BACKGROUND: SARS-CoV-2 variants of concern (VOCs) have threatened COVID-19 vaccine effectiveness. We aimed to assess the effectiveness of the ChAdOx1 nCoV-19 vaccine, predominantly against the delta (B.1.617.2) variant, in addition to the cellular immune response to vaccination. METHODS: We did a test-negative, case-control study at two medical research centres in Faridabad, India. All individuals who had a positive RT-PCR test for SARS-CoV-2 infection between April 1, 2021, and May 31, 2021, were included as cases and individuals who had a negative RT-PCR test were included as controls after matching with cases on calendar week of RT-PCR test. The primary outcome was effectiveness of complete vaccination with the ChAdOx1 nCoV-19 vaccine against laboratory-confirmed SARS-CoV-2 infection. The secondary outcomes were effectiveness of a single dose against SARS-CoV-2 infection and effectiveness of a single dose and complete vaccination against moderate-to-severe disease among infected individuals. Additionally, we tested in-vitro live-virus neutralisation and T-cell immune responses to the spike protein of the wild-type SARS-CoV-2 and VOCs among healthy (anti-nucleocapsid antibody negative) recipients of the ChAdOx1 nCoV-19 vaccine. FINDINGS: Of 2379 cases of confirmed SARS-CoV-2 infection, 85 (3·6%) were fully vaccinated compared with 168 (8·5%) of 1981 controls (adjusted OR [aOR] 0·37 [95% CI 0·28-0·48]), giving a vaccine effectiveness against SARS-CoV-2 infection of 63·1% (95% CI 51·5-72·1). 157 (6·4%) of 2451 of cases and 181 (9·1%) of 1994) controls had received a single dose of the ChAdOx1 nCoV-19 vaccine (aOR 0·54 [95% CI 0·42-0·68]), thus vaccine effectiveness of a single dose against SARS-CoV-2 infection was 46·2% (95% CI 31·6-57·7). One of 84 cases with moderate-to-severe COVID-19 was fully vaccinated compared with 84 of 2295 cases with mild COVID-19 (aOR 0·19 [95% CI 0·01-0·90]), giving a vaccine effectiveness of complete vaccination against moderate-to-severe disease of 81·5% (95% CI 9·9-99·0). The effectiveness of a single dose against moderate-to-severe disease was 79·2% (95% CI 46·1-94·0); four of 87 individuals with moderate-to-severe COVID-19 had received a single dose compared with 153 of 2364 participants with mild disease (aOR 0·20 [95% CI 0·06-0·54]). Among 49 healthy, fully vaccinated individuals, neutralising antibody responses were lower against the alpha (B.1.1.7; geometric mean titre 244·7 [95% CI 151·8-394·4]), beta (B.1.351; 97·6 [61·2-155·8]), kappa (B.1.617.1; 112·8 [72·7-175·0]), and delta (88·4 [61·2-127·8]) variants than against wild-type SARS-CoV-2 (599·4 [376·9-953·2]). However, the antigen-specific CD4 and CD8 T-cell responses were conserved against both the delta variant and wild-type SARS-CoV-2. INTERPRETATION: The ChAdOx1 nCoV-19 vaccine remained effective against moderate-to-severe COVID-19, even during a surge that was dominated by the highly transmissible delta variant of SARS-CoV-2. Spike-specific T-cell responses were maintained against the delta variant. Such cellular immune protection might compensate for waning humoral immunity. FUNDING: Department of Biotechnology India, Council of Scientific and Industrial Research India, and Fondation Botnar.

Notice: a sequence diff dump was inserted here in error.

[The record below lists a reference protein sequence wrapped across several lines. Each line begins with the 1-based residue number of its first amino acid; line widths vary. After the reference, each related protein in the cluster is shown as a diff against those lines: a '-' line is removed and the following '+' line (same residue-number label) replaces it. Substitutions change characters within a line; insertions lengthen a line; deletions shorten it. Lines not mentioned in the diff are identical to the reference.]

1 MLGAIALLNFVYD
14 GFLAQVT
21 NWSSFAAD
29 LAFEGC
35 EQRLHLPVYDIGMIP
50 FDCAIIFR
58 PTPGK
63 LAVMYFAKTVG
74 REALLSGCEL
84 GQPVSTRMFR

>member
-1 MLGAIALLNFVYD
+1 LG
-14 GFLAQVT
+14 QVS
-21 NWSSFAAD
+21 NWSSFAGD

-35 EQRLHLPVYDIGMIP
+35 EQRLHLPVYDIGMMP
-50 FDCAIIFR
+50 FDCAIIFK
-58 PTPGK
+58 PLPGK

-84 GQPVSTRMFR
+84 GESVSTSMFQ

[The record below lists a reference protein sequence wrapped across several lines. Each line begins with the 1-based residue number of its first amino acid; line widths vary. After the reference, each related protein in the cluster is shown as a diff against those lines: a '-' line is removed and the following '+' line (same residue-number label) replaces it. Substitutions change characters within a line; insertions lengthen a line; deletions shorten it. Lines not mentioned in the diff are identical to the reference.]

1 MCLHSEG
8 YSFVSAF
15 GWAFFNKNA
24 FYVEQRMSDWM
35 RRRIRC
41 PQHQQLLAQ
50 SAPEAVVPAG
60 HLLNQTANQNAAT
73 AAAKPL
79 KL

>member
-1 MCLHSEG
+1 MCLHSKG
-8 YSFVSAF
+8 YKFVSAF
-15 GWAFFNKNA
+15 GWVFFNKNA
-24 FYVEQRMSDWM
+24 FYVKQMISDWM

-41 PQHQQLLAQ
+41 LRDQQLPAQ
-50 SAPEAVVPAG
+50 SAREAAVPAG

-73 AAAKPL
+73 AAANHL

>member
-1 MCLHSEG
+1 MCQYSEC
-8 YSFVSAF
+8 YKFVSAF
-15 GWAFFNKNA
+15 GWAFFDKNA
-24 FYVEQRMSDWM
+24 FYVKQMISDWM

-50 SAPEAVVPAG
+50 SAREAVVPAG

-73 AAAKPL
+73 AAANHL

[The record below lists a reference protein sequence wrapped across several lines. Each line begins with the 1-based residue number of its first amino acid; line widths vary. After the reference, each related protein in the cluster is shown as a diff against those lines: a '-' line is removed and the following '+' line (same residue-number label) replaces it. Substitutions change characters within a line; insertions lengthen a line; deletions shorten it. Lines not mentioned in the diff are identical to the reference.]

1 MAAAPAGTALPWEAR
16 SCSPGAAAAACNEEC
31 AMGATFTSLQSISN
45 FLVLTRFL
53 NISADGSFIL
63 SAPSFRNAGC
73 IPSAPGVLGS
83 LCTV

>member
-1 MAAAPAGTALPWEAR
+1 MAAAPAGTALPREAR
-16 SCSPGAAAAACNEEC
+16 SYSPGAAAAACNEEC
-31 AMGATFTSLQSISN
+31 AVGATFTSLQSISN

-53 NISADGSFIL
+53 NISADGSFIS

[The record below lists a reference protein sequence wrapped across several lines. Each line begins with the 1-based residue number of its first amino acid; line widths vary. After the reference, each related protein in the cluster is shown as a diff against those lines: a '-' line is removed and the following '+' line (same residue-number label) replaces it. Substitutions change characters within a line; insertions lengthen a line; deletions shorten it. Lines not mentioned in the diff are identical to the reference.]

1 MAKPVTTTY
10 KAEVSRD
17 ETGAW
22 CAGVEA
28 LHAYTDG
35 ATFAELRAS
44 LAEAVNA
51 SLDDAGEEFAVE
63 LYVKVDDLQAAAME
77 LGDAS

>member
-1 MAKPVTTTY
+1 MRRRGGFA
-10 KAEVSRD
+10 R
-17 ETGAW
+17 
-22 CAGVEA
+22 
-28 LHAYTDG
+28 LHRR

Subject(s)
COVID-19 , SARS-CoV-2 , Antibody Formation , COVID-19/epidemiology , COVID-19/prevention & control , COVID-19 Vaccines , Case-Control Studies , Humans , Vaccination
5.
PLoS One ; 17(3): e0264785, 2022.
Article in English | MEDLINE | ID: covidwho-1745317

ABSTRACT

The variability of clinical course and prognosis of COVID-19 highlights the necessity of patient sub-group risk stratification based on clinical data. In this study, clinical data from a cohort of Indian COVID-19 hospitalized patients is used to develop risk stratification and mortality prediction models. We analyzed a set of 70 clinical parameters including physiological and hematological for developing machine learning models to identify biomarkers. We also compared the Indian and Wuhan cohort, and analyzed the role of steroids. A bootstrap averaged ensemble of Bayesian networks was also learned to construct an explainable model for discovering actionable influences on mortality and days to outcome. We discovered blood parameters, diabetes, co-morbidity and SpO2 levels as important risk stratification features, whereas mortality prediction is dependent only on blood parameters. XGboost and logistic regression model yielded the best performance on risk stratification and mortality prediction, respectively (AUC score 0.83, AUC score 0.92). Blood coagulation parameters (ferritin, D-Dimer and INR), immune and inflammation parameters IL6, LDH and Neutrophil (%) are common features for both risk and mortality prediction. Compared with Wuhan patients, Indian patients with extreme blood parameters indicated higher survival rate. Analyses of medications suggest that a higher proportion of survivors and mild patients who were administered steroids had extreme neutrophil and lymphocyte percentages. The ensemble averaged Bayesian network structure revealed serum ferritin to be the most important predictor for mortality and Vitamin D to influence severity independent of days to outcome. The findings are important for effective triage during strains on healthcare infrastructure.